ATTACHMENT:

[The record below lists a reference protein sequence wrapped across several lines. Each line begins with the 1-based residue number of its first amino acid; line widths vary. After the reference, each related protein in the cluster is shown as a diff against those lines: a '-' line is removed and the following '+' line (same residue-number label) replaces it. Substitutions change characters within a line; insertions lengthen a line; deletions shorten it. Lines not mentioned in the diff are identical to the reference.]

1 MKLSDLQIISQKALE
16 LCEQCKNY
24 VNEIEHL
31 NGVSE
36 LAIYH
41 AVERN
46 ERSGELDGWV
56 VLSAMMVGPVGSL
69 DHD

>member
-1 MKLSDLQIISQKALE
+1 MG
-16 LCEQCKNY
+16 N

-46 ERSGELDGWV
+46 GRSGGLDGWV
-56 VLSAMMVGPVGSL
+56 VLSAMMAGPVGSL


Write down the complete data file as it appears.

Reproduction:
[The record below lists a reference protein sequence wrapped across several lines. Each line begins with the 1-based residue number of its first amino acid; line widths vary. After the reference, each related protein in the cluster is shown as a diff against those lines: a '-' line is removed and the following '+' line (same residue-number label) replaces it. Substitutions change characters within a line; insertions lengthen a line; deletions shorten it. Lines not mentioned in the diff are identical to the reference.]

1 MKLSDLQIISQKALE
16 LCEQCKNY
24 VNEIEHL
31 NGVSE
36 LAIYH
41 AVERN
46 ERSGELDGWV
56 VLSAMMVGPVGSL
69 DHD

>member
-1 MKLSDLQIISQKALE
+1 MG
-16 LCEQCKNY
+16 N

-46 ERSGELDGWV
+46 GRSGGLDGWV
-56 VLSAMMVGPVGSL
+56 VLSAMMAGPVGSL